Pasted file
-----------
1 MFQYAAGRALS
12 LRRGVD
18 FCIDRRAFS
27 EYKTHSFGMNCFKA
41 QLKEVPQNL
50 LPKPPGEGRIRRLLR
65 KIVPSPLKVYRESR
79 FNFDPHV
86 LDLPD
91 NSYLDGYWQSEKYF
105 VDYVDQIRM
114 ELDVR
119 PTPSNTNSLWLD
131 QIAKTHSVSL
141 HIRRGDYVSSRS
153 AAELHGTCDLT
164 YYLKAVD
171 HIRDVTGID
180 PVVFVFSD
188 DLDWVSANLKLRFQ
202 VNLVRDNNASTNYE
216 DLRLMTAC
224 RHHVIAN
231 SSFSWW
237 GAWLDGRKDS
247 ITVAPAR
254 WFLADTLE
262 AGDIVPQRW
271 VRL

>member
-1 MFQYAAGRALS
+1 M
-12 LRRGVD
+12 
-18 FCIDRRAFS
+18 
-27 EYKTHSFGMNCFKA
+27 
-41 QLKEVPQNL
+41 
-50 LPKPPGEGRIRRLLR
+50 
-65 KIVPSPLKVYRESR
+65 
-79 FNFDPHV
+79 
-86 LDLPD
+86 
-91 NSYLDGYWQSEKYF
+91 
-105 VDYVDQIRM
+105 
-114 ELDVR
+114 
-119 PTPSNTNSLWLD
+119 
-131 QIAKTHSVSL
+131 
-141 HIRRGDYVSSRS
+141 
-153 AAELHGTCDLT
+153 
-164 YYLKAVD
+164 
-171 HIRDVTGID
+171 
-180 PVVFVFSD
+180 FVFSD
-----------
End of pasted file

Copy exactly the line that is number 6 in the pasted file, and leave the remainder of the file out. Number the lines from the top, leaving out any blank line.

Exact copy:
50 LPKPPGEGRIRRLLR